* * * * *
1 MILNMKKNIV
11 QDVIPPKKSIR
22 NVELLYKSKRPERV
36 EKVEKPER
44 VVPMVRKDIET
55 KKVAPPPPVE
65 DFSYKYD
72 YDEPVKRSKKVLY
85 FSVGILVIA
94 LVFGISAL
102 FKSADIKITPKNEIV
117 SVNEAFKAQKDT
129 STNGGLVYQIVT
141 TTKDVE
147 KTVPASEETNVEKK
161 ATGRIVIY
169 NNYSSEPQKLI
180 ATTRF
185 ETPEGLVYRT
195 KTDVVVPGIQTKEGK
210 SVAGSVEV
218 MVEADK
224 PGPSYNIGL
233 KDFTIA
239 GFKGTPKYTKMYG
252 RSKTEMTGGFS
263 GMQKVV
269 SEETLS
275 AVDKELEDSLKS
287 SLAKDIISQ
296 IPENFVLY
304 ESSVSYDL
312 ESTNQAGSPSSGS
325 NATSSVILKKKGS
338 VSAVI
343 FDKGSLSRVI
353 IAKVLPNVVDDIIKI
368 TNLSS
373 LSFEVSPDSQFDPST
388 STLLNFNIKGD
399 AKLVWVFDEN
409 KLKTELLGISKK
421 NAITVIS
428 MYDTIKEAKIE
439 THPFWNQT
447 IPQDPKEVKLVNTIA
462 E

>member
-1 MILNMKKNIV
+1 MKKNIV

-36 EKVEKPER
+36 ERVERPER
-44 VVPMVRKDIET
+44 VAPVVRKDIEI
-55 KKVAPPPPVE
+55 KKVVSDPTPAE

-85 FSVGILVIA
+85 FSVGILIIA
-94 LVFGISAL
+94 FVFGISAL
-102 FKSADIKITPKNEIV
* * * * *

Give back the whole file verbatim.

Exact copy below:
1 MILNMKKNIV
11 QDVIPPKKSIR
22 NVELLYKSKRPERV
36 EKVEKPER
44 VVPMVRKDIET
55 KKVAPPPPVE
65 DFSYKYD
72 YDEPVKRSKKVLY
85 FSVGILVIA
94 LVFGISAL
102 FKSADIKITPKNEIV
117 SVNEAFKAQKDT
129 STNGGLVYQIVT
141 TTKDVE
147 KTVPASEETNVEKK
161 ATGRIVIY
169 NNYSSEPQKLI
180 ATTRF
185 ETPEGLVYRT
195 KTDVVVPGIQTKEGK
210 SVAGSVEV
218 MVEADK
224 PGPSYNIGL
233 KDFTIA
239 GFKGTPKYTKMYG
252 RSKTEMTGGFS
263 GMQKVV
269 SEETLS
275 AVDKELEDSLKS
287 SLAKDIISQ
296 IPENFVLY
304 ESSVSYDL
312 ESTNQAGSPSSGS
325 NATSSVILKKKGS
338 VSAVI
343 FDKGSLSRVI
353 IAKVLPNVVDDIIKI
368 TNLSS
373 LSFEVSPDSQFDPST
388 STLLNFNIKGD
399 AKLVWVFDEN
409 KLKTELLGISKK
421 NAITVIS
428 MYDTIKEAKIE
439 THPFWNQT
447 IPQDPKEVKLVNTIA
462 E

>member
-1 MILNMKKNIV
+1 MKKNIV

-36 EKVEKPER
+36 ERVERPER
-44 VVPMVRKDIET
+44 VAPVVRKDIEI
-55 KKVAPPPPVE
+55 KKVVSDPTPAE

-85 FSVGILVIA
+85 FSVGILIIA
-94 LVFGISAL
+94 FVFGISAL
-102 FKSADIKITPKNEIV